DOI: http://dx.doi.org/10.18203/2320-1770.ijrcog20182888

Significance of Wharton’s jelly area in prediction of aberrant foetal growth

Sapna Amin, Shripad Hebbar, Deepika Pothakamuri, Prashant Adiga

Abstract


Background: Size of the baby at the time birth determines its outcome. Low birth weight babies have their own set of problems such as respiratory distress syndrome, hypoxic ischemic encephalopathy, metabolic derangements and high rates of admission to intensive care units. On the other hand too large babies may cause difficulty in vaginal births, higher incidence of birth trauma including the maternal genital injuries. Both conditions are associated with higher rates of operative delivery and hence it is important to investigate parameters which could identify these foetal growth abnormalities in the antenatal period only. The objective of the present investigation was to study the relationship between foetal umbilical cord Wharton’s Jelly Area and neonatal birth weight within two weeks of delivery

Methods: A prospective observational study was conducted at Department of Obstetrics and Gynaecology, Kasturba Medical College, Manipal, Karnataka, India over a period of two years. Two hundred and fifty women from 34 weeks gestational age who have delivered within two weeks of estimation of Wharton’s Jelly Area by ultrasound were analysed. Wharton’s Jelly Area was measured in pregnant woman after 34 weeks of gestation at the time of third trimester scan. Scans were repeated every two weeks till the woman delivered. Measurements were done in a free loop of the umbilical cord. Regression analysis was used to correlate Wharton’s jelly quantity with the birth weight obtained after birth of the neonate.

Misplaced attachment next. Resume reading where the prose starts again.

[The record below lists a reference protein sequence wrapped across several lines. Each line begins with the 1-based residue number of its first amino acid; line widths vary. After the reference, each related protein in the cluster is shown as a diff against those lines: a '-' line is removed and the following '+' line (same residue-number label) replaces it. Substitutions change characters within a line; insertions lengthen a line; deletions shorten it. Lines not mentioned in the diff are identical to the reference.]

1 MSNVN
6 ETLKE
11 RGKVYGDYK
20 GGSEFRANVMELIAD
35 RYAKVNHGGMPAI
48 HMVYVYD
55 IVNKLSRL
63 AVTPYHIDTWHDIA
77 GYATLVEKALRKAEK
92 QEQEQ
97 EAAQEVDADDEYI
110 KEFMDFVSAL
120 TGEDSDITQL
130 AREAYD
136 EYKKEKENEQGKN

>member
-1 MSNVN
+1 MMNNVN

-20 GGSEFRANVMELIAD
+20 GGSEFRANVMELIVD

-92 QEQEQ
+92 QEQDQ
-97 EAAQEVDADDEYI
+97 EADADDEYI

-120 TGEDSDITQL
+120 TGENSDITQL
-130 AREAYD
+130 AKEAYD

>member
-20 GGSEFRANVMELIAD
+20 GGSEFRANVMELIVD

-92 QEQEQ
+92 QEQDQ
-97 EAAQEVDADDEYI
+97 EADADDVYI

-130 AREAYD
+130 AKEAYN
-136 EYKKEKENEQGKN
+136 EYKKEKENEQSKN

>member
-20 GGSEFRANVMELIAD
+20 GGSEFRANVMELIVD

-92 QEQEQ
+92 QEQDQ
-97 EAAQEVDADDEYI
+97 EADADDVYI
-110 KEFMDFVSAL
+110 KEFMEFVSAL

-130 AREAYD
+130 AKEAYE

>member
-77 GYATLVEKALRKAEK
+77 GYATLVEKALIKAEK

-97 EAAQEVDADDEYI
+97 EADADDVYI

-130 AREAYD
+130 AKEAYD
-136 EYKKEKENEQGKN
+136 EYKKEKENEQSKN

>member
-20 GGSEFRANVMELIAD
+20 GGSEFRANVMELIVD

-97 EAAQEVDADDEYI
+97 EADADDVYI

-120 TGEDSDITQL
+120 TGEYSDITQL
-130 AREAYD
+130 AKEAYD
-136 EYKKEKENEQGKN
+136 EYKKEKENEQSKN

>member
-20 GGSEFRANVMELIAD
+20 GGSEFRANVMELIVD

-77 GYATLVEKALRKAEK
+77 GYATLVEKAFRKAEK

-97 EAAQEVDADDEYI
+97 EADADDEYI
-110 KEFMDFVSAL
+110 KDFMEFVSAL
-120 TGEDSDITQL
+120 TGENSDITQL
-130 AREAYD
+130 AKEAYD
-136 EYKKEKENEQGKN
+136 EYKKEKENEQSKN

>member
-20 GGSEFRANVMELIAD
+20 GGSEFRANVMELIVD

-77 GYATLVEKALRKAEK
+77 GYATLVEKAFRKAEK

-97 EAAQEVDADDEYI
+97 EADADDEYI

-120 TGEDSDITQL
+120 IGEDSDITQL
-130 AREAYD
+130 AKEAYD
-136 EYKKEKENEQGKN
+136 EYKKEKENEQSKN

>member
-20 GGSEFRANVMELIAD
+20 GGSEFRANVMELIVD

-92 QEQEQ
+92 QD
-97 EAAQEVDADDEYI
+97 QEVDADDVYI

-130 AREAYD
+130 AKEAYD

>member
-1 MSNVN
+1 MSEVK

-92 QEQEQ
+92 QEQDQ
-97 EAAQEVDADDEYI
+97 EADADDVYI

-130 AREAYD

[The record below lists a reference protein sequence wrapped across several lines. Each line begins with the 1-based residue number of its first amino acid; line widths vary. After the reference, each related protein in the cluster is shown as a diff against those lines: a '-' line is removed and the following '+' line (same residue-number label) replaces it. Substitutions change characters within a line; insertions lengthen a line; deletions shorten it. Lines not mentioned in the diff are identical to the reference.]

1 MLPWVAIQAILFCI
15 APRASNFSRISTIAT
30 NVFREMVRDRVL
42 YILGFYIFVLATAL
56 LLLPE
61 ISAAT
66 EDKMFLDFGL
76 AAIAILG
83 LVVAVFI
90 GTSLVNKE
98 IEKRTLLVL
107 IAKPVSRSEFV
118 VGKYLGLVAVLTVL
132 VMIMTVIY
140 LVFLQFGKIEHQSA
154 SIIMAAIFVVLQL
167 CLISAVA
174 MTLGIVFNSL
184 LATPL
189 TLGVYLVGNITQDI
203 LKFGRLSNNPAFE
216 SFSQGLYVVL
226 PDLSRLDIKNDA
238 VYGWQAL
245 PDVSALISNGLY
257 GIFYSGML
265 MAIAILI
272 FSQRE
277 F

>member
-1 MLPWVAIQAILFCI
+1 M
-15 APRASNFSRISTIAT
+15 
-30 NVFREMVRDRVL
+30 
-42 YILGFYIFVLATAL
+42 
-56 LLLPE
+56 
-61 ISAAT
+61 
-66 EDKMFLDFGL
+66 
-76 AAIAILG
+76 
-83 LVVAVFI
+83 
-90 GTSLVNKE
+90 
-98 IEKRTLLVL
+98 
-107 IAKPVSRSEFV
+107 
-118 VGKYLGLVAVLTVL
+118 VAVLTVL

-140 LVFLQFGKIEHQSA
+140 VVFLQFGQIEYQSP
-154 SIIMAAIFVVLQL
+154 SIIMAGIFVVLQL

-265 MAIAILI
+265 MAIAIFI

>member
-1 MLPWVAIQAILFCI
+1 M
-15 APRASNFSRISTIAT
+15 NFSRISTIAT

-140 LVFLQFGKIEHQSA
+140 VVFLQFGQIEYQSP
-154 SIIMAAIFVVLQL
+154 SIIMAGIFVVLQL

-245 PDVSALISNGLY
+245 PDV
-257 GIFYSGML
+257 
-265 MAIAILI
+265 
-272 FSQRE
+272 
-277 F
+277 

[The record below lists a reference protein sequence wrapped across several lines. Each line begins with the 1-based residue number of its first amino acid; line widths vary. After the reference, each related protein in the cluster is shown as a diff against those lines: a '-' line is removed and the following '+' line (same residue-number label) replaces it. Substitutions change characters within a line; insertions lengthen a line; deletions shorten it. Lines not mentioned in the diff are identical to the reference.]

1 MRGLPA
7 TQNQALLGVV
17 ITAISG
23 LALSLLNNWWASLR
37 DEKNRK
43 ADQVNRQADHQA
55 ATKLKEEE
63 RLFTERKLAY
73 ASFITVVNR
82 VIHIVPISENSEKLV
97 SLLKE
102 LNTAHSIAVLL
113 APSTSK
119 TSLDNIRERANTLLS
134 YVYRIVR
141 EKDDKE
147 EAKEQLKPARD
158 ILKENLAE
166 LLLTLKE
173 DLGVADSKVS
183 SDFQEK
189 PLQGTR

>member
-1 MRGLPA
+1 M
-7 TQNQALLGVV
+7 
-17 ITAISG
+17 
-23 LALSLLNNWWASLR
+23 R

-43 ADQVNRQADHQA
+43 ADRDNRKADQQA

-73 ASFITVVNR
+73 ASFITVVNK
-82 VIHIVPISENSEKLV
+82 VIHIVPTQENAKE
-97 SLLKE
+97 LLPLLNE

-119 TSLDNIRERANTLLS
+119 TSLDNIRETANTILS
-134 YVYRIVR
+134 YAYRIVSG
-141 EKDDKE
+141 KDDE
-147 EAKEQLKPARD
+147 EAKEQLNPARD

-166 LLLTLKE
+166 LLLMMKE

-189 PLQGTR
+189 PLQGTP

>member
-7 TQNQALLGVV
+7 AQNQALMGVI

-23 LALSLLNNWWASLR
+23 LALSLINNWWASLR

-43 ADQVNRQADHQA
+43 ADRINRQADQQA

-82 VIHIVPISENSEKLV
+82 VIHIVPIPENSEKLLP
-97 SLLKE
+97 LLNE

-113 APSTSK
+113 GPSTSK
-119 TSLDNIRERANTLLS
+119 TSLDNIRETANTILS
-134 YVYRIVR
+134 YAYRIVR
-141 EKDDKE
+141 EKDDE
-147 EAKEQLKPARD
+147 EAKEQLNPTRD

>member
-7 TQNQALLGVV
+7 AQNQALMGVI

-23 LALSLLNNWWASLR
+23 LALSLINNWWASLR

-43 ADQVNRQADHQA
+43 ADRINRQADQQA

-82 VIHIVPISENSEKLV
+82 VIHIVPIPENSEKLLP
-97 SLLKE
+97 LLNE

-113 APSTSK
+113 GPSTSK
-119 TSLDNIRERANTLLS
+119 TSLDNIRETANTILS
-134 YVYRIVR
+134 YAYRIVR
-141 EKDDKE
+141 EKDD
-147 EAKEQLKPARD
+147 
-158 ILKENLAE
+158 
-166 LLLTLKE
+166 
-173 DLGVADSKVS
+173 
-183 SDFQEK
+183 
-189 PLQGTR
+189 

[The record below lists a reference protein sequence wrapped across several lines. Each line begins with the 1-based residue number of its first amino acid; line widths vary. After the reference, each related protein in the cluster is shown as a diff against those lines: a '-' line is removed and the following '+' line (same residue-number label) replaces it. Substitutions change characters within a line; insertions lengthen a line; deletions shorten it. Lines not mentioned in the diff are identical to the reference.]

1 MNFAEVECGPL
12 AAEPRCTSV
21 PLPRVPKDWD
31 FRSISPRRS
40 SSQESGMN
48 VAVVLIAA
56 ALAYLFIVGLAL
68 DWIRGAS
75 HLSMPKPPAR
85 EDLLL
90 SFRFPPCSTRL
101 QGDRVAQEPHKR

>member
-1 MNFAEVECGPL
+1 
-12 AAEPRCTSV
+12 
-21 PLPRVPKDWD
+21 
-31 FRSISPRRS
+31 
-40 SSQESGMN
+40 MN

Results: There was a good correlation between Wharton’s Jelly Area and neonatal birth weight. The mean birth weight was 2247.2 gms in <than 10th centile group, 2945.1gms in 10th to 90th centile and 3552.1 gms in more than 90th centile group, demonstrating a consistent rise in mean birth weight with higher centile groups. Polynomial regression function showed good fit between Wharton’s jelly and birth weight (R² = 0.8842, p<0.001). When Wharton’s jelly area was less than 10th centile, 72% of neonates had small for gestational age (SGA).

Conclusions: There is a positive association between Wharton’s Jelly Area and neonatal birth weight. Birth weight of neonate showed steady increase with increasing Wharton’s Jelly Area.


Keywords


Macrosomia (LGA), Neonatal birth weight, Small for gestational age (SGA), Wharton’s Jelly Area

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References


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